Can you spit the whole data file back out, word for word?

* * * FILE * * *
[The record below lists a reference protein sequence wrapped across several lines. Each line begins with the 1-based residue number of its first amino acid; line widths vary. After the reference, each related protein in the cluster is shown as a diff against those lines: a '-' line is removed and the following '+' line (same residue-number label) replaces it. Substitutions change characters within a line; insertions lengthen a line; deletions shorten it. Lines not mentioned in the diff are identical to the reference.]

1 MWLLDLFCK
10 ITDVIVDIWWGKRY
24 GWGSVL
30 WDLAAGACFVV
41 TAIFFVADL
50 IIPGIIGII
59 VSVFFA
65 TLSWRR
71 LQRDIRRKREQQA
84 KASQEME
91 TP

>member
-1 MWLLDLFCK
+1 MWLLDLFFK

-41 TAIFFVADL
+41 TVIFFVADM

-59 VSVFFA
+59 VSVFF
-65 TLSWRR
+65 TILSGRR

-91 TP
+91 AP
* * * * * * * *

[The record below lists a reference protein sequence wrapped across several lines. Each line begins with the 1-based residue number of its first amino acid; line widths vary. After the reference, each related protein in the cluster is shown as a diff against those lines: a '-' line is removed and the following '+' line (same residue-number label) replaces it. Substitutions change characters within a line; insertions lengthen a line; deletions shorten it. Lines not mentioned in the diff are identical to the reference.]

1 MWLLDLFCK
10 ITDVIVDIWWGKRY
24 GWGSVL
30 WDLAAGACFVV
41 TAIFFVADL
50 IIPGIIGII
59 VSVFFA
65 TLSWRR
71 LQRDIRRKREQQA
84 KASQEME
91 TP

>member
-1 MWLLDLFCK
+1 MWLLDLFFK

-41 TAIFFVADL
+41 TVIFFVADM

-59 VSVFFA
+59 VSVFF
-65 TLSWRR
+65 TILSGRR

-91 TP
+91 AP